# Question finding Vf of a charge moving through potential difference

1. Oct 6, 2012

### pcleary

1. The problem statement, all variables and given/known data

A 2kg charge of +3C moves through a potential difference of 6V and begins at rest. What is its final velocity?

2. Relevant equations

m = 2kg
q = +3C
dV = 6V
Vi = 0 m/s
Vf = ?

F = m*a

(Vf)2 = (Vi)2 + 2(a)(d)

dV = (ke)(q)/(r)

1 N/C is equal to 1 V/m

3. The attempt at a solution

Okay I am not sure if this was some mistake given by our professor. This is one of the review questions at the end of his presentation. These are to be done as extra practice. We didn't go over anything like this in class so I finagled my way to what I believe is the answer.

I used the propert 1 N/C = 1 V/m to move over and get 1 N = (V)(C)/(m)

so F (newtons) = (V)(C)/(m)

now from here I said **** I don't have a distance. What equation could I use to find it (r = distance is assumed here)

Using the dV = ke(q)/r I solved for r = d = 4.5x10^9 m

Plugging into my finagled force formula

F = (6N*m/C)(3C) / (4.5x10^9m) --> F = 4.0x10^-9 N

a = F / m --> a = (4.0x10^-9kg*m/s^2) / (2kg) --> a = 2.0x10^-9 m/s^2

putting this back into my kinematic equation (from christ..3 years ago) I got

Vf = sqrt [2(2.0x10^9m/s^2)(4.5x10^9m)] --> sqrt [18m^2 / s^2]

Vf = 4.24 m/s

Now I know this is an outrageous stretch here. And chances are that I am a fool and wasted my time trying to solve an incomplete / misplaced problem. However being that I calculated all of this using proper units and they all cancelled out accordingly I think I am right. Can anyone please chime in on whether or not this is right and if not how it could (if at all) be calculated differently. This is more for my own personal sanity and pride because like I said we didn't go over this type of problem and I don't expect it on the test.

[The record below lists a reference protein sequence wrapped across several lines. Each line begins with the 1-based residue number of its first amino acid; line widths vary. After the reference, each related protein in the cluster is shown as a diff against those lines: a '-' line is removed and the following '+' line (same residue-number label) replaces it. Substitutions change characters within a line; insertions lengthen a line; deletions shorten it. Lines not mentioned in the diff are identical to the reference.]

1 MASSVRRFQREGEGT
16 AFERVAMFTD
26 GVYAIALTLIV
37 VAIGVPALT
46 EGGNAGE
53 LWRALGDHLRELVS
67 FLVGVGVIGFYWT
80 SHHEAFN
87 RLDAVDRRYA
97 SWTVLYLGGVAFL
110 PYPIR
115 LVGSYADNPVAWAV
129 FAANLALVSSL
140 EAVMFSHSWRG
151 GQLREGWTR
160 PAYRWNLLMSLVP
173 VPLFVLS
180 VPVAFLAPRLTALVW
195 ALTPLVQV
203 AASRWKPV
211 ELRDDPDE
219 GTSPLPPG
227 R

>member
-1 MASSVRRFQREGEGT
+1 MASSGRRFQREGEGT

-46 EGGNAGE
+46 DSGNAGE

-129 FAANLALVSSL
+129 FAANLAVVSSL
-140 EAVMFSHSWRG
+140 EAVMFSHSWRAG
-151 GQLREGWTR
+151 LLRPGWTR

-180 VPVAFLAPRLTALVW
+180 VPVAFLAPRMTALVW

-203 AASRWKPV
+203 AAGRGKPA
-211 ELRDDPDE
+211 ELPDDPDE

2. Oct 6, 2012

### voko

You should recall what "potential" means.

3. Oct 6, 2012

### pcleary

Potential difference is voltage is it not?

Electrical potential energy is (U) in J no?

Can you please explain how to do the problem as it seems inferred that I did it wrong.

4. Oct 6, 2012

### voko

So the "electric potential" is the potential energy due to the electric field. When a particle moves under the influence of a potential force from A to B, what can be said about the change of its kinetic energy from A to B?

5. Oct 6, 2012

### pcleary

So the "voltage" is the U due to the E(lectric field). Sorry I am trying to get it in terms that I understand. What is the potential force you're talking about?

If I am reading it right I would say the dKE is 0 because once it reaches B it stops moving / has used all its KE?

6. Oct 7, 2012

### voko

The potential force is the force due to the electric field. Which simply means that there is potential energy related to the force.

"Has used all its KE" makes no sense because we do not even know, in general, if there WAS any KE to begin with. In this problem, what is the initial KE?

7. Oct 7, 2012

### pcleary

Now that I think about it doesn't the KE = PE. Or in this case the KE = potential electric energy (U).

So could I have just skipped all that **** and just used the KE = 1/2 mv^2?

Setting U = 1/2 mv^2 and solving for v?

8. Oct 7, 2012

### voko

More correctly, ΔKE = -ΔPE.

Not exactly. ΔPE = Uq.

9. Oct 7, 2012

### pcleary

Oh you're right. So ΔPE = potential energy of the charge (Uq).

Could I say that ΔPE = -ΔKE? So it would be

ΔKE = -1/2 mv^2?

Just curious was my answer to velocity correct? If the sign was wrong how could I have anticipated that when doing it my (long and unnecessary) way?

10. Oct 7, 2012

### pcleary

So working it out that way I found.

ΔV = ΔU / q

ΔU = Uq = (6V)(+3C) = 18J

KE = -PE = -Uq

KE = -18J

KE = 1/2*m*v^2

-18J = 1/2 (2kg) (v^2)

v = i sqrt(18)

V = 4.24 m/s , 4.24i m/s

How do I account for the negative (unreal) component?

11. Oct 7, 2012

### voko

You can only get negative ΔKE if (initial KE) + ΔKE > 0. If initial KE is not big enough, then this motion is impossible. Physically, that means that a positive charge can move through a positive potential difference only of its initial velocity is high enough. However, it can move in the opposite direction with any initial velocity.